All the actresses I worked with played an important role in all my movies. I think women were given far more power packed roles during old days than now. I have seen the recent crop of movies, the woman’s role doesn’t appeal to me. One movie I remember was Ardhangi. The way Savitri acted in the film left all of us speechless. What a wonderful performer. I wish I see more scripts like that. I think we got a national award for that film which ran for more than 100 days. This was in 1955 and based on Saratchandra Chatterjee’s short story. So, you see we thought much ahead of our times. I loved the roles Anjali Devi, Vyjayanthimala and Jamuna did during their days. Sharada also did some powerful roles. You don’t see such roles in today’s times. Scripts are poorly written.

And you were doing well in Tamil films. You acted with thespian Sivaji Ganesan.
Sivaji was my close friend. In one word, he was very talented and brilliant. I knew him when he made his debut in Parashakthi. We were shooting for a movie at the same in 1952 for the tamil film Poongodhai with Anjali. We met in Cuddalore. One interesting thing to note is that Sivaji became successful because in the 1940’s and early 50’s, we were all Telugu actors living in Madras (now Chennai) and working in both Telugu and Tamil films. Sivaji Ganesan had an advantage because he was a Tamil boy with very good Tamil accent and dialog delivery. So, that saw him grow in Tamil cinema. We acted again in 1953 with Anjali Devi in Pardesi a Telugu film where he plays my adopted son. I played an elderly character. Very nice man and I still cherish all the moments I shared with Sivaji and MGR too.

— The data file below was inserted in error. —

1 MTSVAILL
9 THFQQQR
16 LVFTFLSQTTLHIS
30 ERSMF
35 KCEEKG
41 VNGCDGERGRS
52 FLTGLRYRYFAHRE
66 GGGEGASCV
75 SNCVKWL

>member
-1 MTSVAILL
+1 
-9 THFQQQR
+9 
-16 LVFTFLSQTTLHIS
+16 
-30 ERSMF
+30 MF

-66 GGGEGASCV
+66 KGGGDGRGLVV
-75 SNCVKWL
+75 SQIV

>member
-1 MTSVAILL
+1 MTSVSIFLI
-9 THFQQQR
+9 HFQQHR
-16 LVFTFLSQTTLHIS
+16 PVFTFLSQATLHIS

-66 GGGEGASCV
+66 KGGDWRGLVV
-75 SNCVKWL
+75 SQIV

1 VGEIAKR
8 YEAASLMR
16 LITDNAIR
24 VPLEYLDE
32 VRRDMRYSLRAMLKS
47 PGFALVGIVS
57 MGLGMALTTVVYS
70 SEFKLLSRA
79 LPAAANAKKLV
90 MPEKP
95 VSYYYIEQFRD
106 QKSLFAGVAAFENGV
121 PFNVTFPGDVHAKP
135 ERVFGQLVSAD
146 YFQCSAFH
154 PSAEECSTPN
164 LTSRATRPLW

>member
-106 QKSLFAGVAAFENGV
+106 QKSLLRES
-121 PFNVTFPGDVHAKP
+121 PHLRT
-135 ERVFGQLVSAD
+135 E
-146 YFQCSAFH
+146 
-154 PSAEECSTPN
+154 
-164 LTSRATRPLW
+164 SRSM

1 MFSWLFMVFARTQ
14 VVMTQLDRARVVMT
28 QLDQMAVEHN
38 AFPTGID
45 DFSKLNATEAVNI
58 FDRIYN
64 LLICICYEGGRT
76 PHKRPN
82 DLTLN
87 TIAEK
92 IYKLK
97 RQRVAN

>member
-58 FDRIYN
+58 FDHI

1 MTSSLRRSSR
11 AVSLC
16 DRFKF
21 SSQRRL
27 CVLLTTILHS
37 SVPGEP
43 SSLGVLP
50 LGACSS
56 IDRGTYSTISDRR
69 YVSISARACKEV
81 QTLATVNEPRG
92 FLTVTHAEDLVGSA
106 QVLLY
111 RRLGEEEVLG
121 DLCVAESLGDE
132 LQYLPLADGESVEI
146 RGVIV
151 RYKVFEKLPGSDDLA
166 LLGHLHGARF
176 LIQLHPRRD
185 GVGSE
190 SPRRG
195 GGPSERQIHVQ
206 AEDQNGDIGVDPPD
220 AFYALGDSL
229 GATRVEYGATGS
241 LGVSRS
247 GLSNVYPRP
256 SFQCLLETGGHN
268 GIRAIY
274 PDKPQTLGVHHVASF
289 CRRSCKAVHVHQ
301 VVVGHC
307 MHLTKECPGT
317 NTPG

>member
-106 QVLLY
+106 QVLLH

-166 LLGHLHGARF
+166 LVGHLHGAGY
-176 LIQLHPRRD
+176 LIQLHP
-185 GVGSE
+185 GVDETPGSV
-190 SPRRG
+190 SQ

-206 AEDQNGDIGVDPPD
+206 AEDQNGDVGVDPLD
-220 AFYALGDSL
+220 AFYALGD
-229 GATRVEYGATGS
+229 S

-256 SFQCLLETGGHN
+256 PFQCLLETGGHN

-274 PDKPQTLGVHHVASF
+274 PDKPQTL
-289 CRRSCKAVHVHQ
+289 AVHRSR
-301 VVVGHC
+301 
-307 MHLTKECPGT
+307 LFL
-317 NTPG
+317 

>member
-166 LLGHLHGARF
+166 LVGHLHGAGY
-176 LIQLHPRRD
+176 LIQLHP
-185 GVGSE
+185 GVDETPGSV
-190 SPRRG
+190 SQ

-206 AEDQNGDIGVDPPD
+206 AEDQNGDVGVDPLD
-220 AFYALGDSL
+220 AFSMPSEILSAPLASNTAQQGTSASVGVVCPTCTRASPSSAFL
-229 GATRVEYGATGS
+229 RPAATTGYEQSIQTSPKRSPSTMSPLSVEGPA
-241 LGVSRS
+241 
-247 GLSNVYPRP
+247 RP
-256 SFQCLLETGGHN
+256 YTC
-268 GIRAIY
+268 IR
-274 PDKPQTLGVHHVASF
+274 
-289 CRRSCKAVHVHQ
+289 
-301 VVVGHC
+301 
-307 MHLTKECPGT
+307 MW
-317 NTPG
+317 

Akkineni Nageswara RaoHow did you connect with Tamil Nadu’s favorite actor and politician MGR and your colleague NTR?
NTR is junior to me and he entered the industry as a married man. We did around 14 pictures together, so people and media thought it to be rivalry because two talents clashed on screen. Also, when we do movies separately, the distributors arranged for same day release so that they can make money. You see it even today with Rajinikanth and Kamal Hassan. You see it in Malayalam with Mammooty and Mohan Lal and also to an extent in Telugu now with younger heroes. This is all an agenda to make money. In movies, I was senior to NTR. Off screen, age wise he was 15 months older to me. But we came from the same district, same taluk– Gudivada. We had mutual respect for each other.

MGR was known to me. I was not very close to him but I had high regard for him as an actor and as a politician. No other actor sacrificed all his wealth for politics. MGR did that. I have deep respect for him.
Why didn’t politics interest you? What did you think of NTR in politics?
Right from day one, politics did not interest me. NTR himself requested me. I had to say some reason or the other to stay out of it. I knew all the politicians right from the then President Sanjiva Reddy to Prakasam Pantulu, the then CM of Andhra Pradesh. All of them requested me to get into politics. It is good to be in politics but you have to use politics like the way K.Kamaraj did. I did not have a taste for it. He was a true and great leader. He defined politics to India.